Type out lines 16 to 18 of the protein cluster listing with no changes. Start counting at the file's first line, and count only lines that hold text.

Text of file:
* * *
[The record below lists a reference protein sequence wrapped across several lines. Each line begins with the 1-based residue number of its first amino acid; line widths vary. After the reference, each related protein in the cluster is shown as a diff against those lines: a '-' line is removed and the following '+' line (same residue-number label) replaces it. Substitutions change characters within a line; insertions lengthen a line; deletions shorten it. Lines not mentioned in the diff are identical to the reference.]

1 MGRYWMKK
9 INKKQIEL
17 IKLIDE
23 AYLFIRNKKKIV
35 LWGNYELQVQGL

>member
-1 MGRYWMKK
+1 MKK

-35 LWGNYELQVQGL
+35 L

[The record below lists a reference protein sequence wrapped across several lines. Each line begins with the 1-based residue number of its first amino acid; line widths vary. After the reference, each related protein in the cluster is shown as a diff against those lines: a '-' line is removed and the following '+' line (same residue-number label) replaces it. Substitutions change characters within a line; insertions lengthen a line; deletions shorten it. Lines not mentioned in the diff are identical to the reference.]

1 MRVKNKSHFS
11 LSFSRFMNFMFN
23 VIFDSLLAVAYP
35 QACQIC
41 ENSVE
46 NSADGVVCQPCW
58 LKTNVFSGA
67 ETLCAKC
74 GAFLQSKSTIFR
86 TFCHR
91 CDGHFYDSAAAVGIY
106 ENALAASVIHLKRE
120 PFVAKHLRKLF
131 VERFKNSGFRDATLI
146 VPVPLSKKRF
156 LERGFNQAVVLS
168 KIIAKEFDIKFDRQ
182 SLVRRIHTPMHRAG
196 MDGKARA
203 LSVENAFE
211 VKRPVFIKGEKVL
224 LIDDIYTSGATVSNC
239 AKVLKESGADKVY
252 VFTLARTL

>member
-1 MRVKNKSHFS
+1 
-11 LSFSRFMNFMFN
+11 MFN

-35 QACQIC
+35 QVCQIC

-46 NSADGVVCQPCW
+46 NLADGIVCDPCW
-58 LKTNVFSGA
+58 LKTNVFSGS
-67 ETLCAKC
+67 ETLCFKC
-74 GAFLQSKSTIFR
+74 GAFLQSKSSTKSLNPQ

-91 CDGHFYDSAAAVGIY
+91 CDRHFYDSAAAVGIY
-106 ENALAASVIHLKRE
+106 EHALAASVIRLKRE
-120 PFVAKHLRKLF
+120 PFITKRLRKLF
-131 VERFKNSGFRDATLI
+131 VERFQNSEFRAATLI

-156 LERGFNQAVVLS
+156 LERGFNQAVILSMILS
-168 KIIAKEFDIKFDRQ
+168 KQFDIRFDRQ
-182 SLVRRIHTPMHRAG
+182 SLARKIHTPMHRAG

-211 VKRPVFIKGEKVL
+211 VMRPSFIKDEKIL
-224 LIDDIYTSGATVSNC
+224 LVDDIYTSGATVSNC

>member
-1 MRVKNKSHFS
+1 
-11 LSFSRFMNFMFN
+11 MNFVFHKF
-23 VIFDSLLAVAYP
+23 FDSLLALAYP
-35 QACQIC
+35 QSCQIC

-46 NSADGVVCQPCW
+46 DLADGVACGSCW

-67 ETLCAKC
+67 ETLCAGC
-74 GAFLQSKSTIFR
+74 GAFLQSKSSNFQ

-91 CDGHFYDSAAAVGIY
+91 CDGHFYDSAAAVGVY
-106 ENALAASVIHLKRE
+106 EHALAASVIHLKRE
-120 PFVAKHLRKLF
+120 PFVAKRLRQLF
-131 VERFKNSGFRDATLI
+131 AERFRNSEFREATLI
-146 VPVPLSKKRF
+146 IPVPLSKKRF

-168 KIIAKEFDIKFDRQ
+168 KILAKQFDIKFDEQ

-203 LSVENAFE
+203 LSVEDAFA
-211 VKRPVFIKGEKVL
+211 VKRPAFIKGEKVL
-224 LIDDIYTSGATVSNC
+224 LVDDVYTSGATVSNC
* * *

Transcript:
35 QACQIC
41 ENSVE
46 NSADGVVCQPCW